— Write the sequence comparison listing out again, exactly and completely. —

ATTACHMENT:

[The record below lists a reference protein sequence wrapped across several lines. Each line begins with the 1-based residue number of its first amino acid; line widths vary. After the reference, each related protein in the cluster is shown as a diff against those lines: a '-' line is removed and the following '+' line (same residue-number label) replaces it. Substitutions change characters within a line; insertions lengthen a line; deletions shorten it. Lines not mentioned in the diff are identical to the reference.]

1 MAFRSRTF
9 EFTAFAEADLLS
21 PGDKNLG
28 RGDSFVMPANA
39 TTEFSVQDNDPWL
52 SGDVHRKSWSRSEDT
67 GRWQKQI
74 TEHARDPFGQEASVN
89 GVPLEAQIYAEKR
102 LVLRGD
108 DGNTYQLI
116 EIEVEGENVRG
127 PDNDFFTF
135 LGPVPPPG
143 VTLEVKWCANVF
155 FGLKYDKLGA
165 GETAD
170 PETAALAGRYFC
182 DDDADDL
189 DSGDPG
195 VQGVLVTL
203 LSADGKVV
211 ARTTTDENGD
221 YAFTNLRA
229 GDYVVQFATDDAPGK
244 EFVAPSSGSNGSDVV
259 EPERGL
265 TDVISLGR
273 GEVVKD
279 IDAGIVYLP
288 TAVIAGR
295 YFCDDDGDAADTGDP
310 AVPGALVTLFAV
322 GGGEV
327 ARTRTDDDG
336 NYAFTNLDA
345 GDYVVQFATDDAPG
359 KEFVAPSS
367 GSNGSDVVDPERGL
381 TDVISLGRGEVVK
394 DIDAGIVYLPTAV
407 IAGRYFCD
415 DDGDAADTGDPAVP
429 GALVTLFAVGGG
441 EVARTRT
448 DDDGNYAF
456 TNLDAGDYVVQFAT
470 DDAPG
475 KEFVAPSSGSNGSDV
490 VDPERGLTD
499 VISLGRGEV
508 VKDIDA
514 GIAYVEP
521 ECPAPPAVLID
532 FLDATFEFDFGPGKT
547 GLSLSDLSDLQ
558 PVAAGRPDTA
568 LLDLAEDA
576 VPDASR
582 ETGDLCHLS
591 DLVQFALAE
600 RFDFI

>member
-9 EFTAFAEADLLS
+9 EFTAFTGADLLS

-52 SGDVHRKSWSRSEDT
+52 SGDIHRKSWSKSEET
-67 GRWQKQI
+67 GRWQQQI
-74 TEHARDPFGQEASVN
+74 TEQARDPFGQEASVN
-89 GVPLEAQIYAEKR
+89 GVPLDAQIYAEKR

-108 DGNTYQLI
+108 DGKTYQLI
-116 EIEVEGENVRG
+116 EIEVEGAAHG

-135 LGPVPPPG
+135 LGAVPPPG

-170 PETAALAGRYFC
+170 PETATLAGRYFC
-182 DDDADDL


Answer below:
[The record below lists a reference protein sequence wrapped across several lines. Each line begins with the 1-based residue number of its first amino acid; line widths vary. After the reference, each related protein in the cluster is shown as a diff against those lines: a '-' line is removed and the following '+' line (same residue-number label) replaces it. Substitutions change characters within a line; insertions lengthen a line; deletions shorten it. Lines not mentioned in the diff are identical to the reference.]

1 MAFRSRTF
9 EFTAFAEADLLS
21 PGDKNLG
28 RGDSFVMPANA
39 TTEFSVQDNDPWL
52 SGDVHRKSWSRSEDT
67 GRWQKQI
74 TEHARDPFGQEASVN
89 GVPLEAQIYAEKR
102 LVLRGD
108 DGNTYQLI
116 EIEVEGENVRG
127 PDNDFFTF
135 LGPVPPPG
143 VTLEVKWCANVF
155 FGLKYDKLGA
165 GETAD
170 PETAALAGRYFC
182 DDDADDL
189 DSGDPG
195 VQGVLVTL
203 LSADGKVV
211 ARTTTDENGD
221 YAFTNLRA
229 GDYVVQFATDDAPGK
244 EFVAPSSGSNGSDVV
259 EPERGL
265 TDVISLGR
273 GEVVKD
279 IDAGIVYLP
288 TAVIAGR
295 YFCDDDGDAADTGDP
310 AVPGALVTLFAV
322 GGGEV
327 ARTRTDDDG
336 NYAFTNLDA
345 GDYVVQFATDDAPG
359 KEFVAPSS
367 GSNGSDVVDPERGL
381 TDVISLGRGEVVK
394 DIDAGIVYLPTAV
407 IAGRYFCD
415 DDGDAADTGDPAVP
429 GALVTLFAVGGG
441 EVARTRT
448 DDDGNYAF
456 TNLDAGDYVVQFAT
470 DDAPG
475 KEFVAPSSGSNGSDV
490 VDPERGLTD
499 VISLGRGEV
508 VKDIDA
514 GIAYVEP
521 ECPAPPAVLID
532 FLDATFEFDFGPGKT
547 GLSLSDLSDLQ
558 PVAAGRPDTA
568 LLDLAEDA
576 VPDASR
582 ETGDLCHLS
591 DLVQFALAE
600 RFDFI

>member
-9 EFTAFAEADLLS
+9 EFTAFTGADLLS

-52 SGDVHRKSWSRSEDT
+52 SGDIHRKSWSKSEET
-67 GRWQKQI
+67 GRWQQQI
-74 TEHARDPFGQEASVN
+74 TEQARDPFGQEASVN
-89 GVPLEAQIYAEKR
+89 GVPLDAQIYAEKR

-108 DGNTYQLI
+108 DGKTYQLI
-116 EIEVEGENVRG
+116 EIEVEGAAHG

-135 LGPVPPPG
+135 LGAVPPPG

-170 PETAALAGRYFC
+170 PETATLAGRYFC
-182 DDDADDL